We forget how strange most birding conversation must sound to the occasional eavesdropper of more normal habits and predilections. Many of the words and the names that trip so easily from our tongues sound strange at best, and silly at worst, in mixed company.

sapsucker mix

I don’t mean just the obvious ones, the sapsuckers and the flowerpiercers and the boobies, but even names that seem perfectly usual to “us” — but entirely foreign to “them.”




Yellow-eyed Junco

Especially this time of year, when fields and feeders are aflutter with those sturdy gray sparrows from the north woods, we birders say “junco” all the time without a second thought.

But if we do think twice, it’s a funny name, isn’t it? English words don’t really look like that, and it’s hard to figure out what on earth this one could mean.

Hard, it turns out, not just for the average birdworder like me, but for just about everyone, it seems. Still our great coryphaeus in such matters, Elliott Coues sets a rare question mark next to the etymology from “juncus, a rush,” and Choate sniffs that this is

a singularly inappropriate name for a genus whose habitat is not among the reeds.

Terres is always good for an often good alternative, but here he offers only the speculation that the name in question refers to the color of reeds. I’m not buying it.


Not even Johann Georg Wagler, naming this genus in the Isis in 1831, provides a clue as to why he should have chosen the name Junco for the new “Finkammer,” and his promise of a more detailed investigation to come was left unfulfilled when he died, at the age of 32, a year later.

But the  name “junco” was not new in 1831. It had in fact already been applied, in Latin and the vernacular, to birds of the Old World well before Wagler appropriated it for his new genus of Mexican sparrows.

If we go back nearly three centuries before Wagler, we find that the sixteenth-century Saxon poet and antiquarian Georg Fabricius knew “Junco” as a name for one of the wagtails.

Blue-headed Yellow Wagtail

In 1789, Cornelius Nozeman and Maarten Houttuyn used “junco” as a scientific name — but as a species epithet, not a genus designation. In their Nederlandsche vogelen, those authors named the bird we now know as the Eurasian Reed Warbler Turdus junco, “reed thrush.”

Nederlandsche Vogels 1789

In 1668, Charleton included two entries for the junco in his Onomasticon.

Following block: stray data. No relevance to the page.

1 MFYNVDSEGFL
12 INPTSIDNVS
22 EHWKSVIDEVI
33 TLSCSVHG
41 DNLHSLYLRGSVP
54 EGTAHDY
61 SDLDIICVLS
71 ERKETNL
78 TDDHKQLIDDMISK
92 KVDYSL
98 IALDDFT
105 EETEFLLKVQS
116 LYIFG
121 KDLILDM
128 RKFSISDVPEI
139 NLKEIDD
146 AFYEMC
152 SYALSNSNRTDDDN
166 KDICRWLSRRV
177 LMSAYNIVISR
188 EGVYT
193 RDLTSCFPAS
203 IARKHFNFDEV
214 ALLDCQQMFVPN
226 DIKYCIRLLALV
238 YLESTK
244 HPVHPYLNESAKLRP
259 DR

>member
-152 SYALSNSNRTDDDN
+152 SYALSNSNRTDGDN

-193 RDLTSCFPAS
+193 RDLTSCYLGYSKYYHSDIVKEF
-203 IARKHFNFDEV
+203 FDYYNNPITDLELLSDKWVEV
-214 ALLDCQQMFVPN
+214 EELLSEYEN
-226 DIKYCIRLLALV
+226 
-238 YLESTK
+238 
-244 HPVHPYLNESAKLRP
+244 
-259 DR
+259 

Charleton, Onomasticon

This bird, he so reasonably says, is called the “junco” because it “readily passes its time among the reeds.” The French call it the “sea lark,” the English a “stint.” This junco seems to have been a shorebird.

And, at the same time, a bunting.

Charleton Junco reed-sparrow

That second usage goes back at least to William Turner, who, working from Theodorus Gaza‘s translations of Aristotle, determined that this was what The Philosopher must have meant with his “junco”:

Since I do not know any small bird living in the rushes and reeds other than the one called by the English “rede sparrow,” I believe that that must be the “junco.” It is a small bird, a little smaller than the House Sparrow, with a rather long tail and a black head. The rest is dusky.

Turner’s identification was sufficiently cogent as to be taken over (probably by way of Charleton) into Phillips’s New World of English Words, which — a good century and a quarter before Wagler — defines “junco” as precisely that same “Reed-Sparrow, a Bird” we now call the Reed Bunting. Phillips’s definition, quoted in the OED as well, probably provides the evidence backing James Jobling’s concise entry in the Helm Dictionary: “Junco Med.L. junco Reed Bunting (>L. juncus reed).”

How, though, did the name shift from an emberizid out in those vast Old World beds of juncaceous vegetation to our demure gray sparrow of open woodlands and winter suburbs?

Yarrell Reed Bunting

There is a clue, I think, in one of the alternative names of the Reed Bunting. Swann tells us that this species is also known, misleadingly enough, as the “Black-headed Bunting,”

frequently so called provincially on account of its black head.

For Turner, too, the black head was this bird’s distinctive plumage character — indeed, the only plumage character he mentions at all.

My theory is that Wagler, confronted for the first time with the skin of an unknown dusky-plumed bunting-like bird with a black head, recalled that familiar European bunting. Wagler did not know the habitat preferences of his new bird, and was not thinking of reeds and rushes when he named it. What he did know was that in its most conspicuous plumage mark, the dark-hooded head, it resembled the Reed Bunting  and most importantly, he knew that the slightly odd word “junco” was available for scientific use.

And today, nearly 200 years later, available for the rest of us, too, when we look at the window and wonder what those little gray birds at the feeder could possibly be called.

BAckyard snow